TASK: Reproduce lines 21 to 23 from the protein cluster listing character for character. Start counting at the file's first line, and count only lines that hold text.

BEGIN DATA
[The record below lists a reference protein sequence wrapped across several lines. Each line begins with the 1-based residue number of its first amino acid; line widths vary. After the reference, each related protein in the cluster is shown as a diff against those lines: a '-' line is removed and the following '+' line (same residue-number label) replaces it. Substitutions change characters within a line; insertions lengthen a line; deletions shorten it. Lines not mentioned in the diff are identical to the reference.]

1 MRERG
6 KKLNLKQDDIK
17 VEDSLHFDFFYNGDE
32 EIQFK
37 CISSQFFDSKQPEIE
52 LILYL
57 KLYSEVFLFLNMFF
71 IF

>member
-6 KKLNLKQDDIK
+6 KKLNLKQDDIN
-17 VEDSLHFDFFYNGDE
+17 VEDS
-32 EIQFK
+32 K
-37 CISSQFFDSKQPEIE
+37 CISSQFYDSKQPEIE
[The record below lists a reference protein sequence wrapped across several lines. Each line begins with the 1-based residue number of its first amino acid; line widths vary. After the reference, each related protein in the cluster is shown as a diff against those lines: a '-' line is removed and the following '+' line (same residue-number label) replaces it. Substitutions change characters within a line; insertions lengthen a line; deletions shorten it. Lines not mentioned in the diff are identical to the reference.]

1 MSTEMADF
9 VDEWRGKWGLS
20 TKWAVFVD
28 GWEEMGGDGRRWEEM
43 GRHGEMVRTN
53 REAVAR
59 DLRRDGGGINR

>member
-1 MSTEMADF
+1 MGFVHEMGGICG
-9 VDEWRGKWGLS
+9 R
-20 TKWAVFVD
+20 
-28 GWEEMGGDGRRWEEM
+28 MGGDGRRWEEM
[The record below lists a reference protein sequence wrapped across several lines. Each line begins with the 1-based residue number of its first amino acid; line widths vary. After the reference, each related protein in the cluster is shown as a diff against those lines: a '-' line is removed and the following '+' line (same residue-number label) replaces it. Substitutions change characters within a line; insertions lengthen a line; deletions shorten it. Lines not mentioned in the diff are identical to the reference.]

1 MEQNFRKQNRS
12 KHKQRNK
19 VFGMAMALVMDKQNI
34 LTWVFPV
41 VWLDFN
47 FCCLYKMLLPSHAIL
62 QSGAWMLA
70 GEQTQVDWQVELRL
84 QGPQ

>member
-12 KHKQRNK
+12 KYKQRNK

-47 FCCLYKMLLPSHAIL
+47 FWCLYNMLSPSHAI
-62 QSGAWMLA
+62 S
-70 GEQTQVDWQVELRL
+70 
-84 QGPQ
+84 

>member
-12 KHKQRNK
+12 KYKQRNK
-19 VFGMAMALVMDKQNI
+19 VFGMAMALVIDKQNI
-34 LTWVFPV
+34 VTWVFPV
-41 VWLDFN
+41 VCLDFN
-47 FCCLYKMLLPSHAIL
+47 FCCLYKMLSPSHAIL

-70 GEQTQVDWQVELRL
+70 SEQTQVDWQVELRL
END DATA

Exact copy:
9 VDEWRGKWGLS
20 TKWAVFVD
28 GWEEMGGDGRRWEEM